I had wanted to write a post about the “crisis actors” conspiracy a few weeks back, following the Parkland shooting, but it didn’t come together quick enough to stay relevant and interesting.
The memetic entropy of some political arguments is pretty astounding.
One circular debate that is persevering, however, is that the students of that school are partly to blame for not being more accepting and trying to help Nicholas Cruz. Their response has been consistent and clear: “You didn’t know this kid.”
There’s an interesting dynamic to this that is very illuminating. Partly, it’s the tone of empathy that these people have for Cruz. As if to say, I know what it’s like to be ostracised at school — sometimes I felt like shooting up these arseholes too.
Evidently, Cruz isn’t a one off and he’s just one instance of a certain kind of fragile masculinity that has snapped. I’m sure we all know kids like that — the kind of kids that only need an excuse.
The difference is, those who were mindlessly ostracised because kids are definitely cruel aren’t the ones who shoot up their schools.
I’ve got my own sob stories of being bullied for lacking a certain level of masculinity or generally being a sexually repressed teenager. Most men do because men are weird. Those experiences are not comparable to the kids who were ostracised out of fear.
I saw a tweet on the timeline, quoting an essay by a Parkland student, who hit the nail on the head:
“The implication that Cruz’s mental health issues could have been solved if only he had been loved more by his fellow students is both a gross misunderstanding of how these diseases work and a dangerous suggestion that puts children on the front line.” https://t.co/0Ytjxt8MAU
— Shawn Hils (@ShawnHils) March 27, 2018
But it also brought back a memory from my primary school days, of a “friendship” from that time which has continued to haunt me.
Being in the UK, school violence on this scale isn’t a consideration, but I still knew kids like Cruz.
I remember one is particular who was a really difficult kid. We had had a fraught friendship. My Mum worked as a social worker specialising in foster children and other troubled kids and so young people who had had unstable starts in life were often at our house and I often seemed to end up on play dates with the difficult kids after their parents would chat to mine in the playground. Most were the sweetest kids just looking for a friend. On a handful of occasions, they would be straight up sadists.
This one kid in particular was a constant presence. Ostracised by everyone else, I repeatedly tried to befriend him but instead he only made me his target, verbally bullying for the most part. Towards the end of primary school, he’d started to become more physically violent.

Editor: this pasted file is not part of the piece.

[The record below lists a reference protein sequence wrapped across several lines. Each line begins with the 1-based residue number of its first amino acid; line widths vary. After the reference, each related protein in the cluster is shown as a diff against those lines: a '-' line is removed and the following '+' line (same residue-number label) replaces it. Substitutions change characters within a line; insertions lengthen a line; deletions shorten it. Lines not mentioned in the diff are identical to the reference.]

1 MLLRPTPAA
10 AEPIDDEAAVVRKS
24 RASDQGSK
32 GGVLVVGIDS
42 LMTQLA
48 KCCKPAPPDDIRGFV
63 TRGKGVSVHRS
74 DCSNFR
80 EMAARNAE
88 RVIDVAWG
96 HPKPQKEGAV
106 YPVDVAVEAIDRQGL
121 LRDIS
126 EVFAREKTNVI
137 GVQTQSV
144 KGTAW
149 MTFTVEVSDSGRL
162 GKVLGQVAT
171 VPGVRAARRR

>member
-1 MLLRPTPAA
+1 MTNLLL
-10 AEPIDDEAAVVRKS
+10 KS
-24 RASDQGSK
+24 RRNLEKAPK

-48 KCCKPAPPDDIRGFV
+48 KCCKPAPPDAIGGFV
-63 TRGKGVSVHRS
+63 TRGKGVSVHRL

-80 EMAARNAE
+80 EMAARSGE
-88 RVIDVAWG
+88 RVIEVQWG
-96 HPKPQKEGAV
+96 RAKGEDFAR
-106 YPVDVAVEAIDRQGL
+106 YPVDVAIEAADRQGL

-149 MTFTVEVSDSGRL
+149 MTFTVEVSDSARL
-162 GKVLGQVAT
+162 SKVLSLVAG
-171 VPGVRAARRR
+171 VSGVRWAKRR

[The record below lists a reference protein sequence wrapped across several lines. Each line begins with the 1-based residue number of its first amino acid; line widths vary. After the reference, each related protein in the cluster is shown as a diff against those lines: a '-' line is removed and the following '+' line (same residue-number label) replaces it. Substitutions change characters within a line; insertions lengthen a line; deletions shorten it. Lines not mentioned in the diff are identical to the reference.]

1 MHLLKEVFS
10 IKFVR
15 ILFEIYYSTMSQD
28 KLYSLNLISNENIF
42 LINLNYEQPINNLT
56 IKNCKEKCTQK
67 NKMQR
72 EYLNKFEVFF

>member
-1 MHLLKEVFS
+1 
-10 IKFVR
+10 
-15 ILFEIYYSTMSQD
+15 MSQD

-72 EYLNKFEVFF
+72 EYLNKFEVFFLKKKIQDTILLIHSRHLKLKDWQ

The first instance I remember was when he grabbed my then “girlfriend” (quotes because we were 9, so…) and, like some sort of movie villain, held her like a human shield with a sharpened pencil to her jugular as if to provoke me somehow when the teacher had left the room. All I remember was being terrified. I’d never seen someone threaten violence that explicitly in real life before. She was just pissed and I remember she slapped him after wriggling free but she didn’t see the look in his eyes that I had seen. I felt like I went into shock.
His violence escalated but was short-lived. I later heard that, one day, whilst I was off school sick, he’d jumped on the back of a friend of mine during lunch break. He’d simply been shrugged off but landed in such a way that he broke his femur. He spent 6 months in a leg brace after that, humiliated, and didn’t attack anyone again.
This kid was never provoked. He simply wanted to show off his strength somehow and any humiliation he suffered was brought on by his own failed attempts to torment others.
He made it to Year 8 at secondary school before being removed from mainstream education. He still wasn’t violent anymore. Rumours went around that he had terrible insomnia and was going to be home educated.
We never saw him again.
I still thought about him often, however, as a sort of boogeyman, a terror of my childhood.
When I was in my early 20s, I saw him in the local paper. He’d been arrested for the rape of a local boy and the grooming of another, both whilst working as a local football coach. He’d lured them in with football-related trading cards. One of the boys text his parents what had happened, too ashamed and scared to tell them to their faces. They then notified the police who found 1000s of child abuse images downloaded from the Internet on his computer.
I followed the case really closely. Mortified that he’d finally found victims who were helpless before him. Still the same age group, only now he was older. He got sentenced to 7 years or something, I think, and life on the Sex Offenders Register. He should be out soon by that count…
This haunts me (beyond the obvious reasons) because this is a boy that I felt, in a perverse sort of way, very close to. I felt like I knew him really well, in that way you get to know bullies in trying to protect yourself and predict their actions. I used to watch him like a hawk, never wanting to be caught off guard by a tantrum. I never thought things would go this far though.
I remember after it had happened I felt that same sense of shock, as if I’d known “evil” and had dodged a proverbial bullet.
I can’t help but feel like these are the sorts of people I keep seeing parts of my Twitter feed defending.
Disturbed kids aren’t for kids to deal with. They’re always their victims, even before they murder them.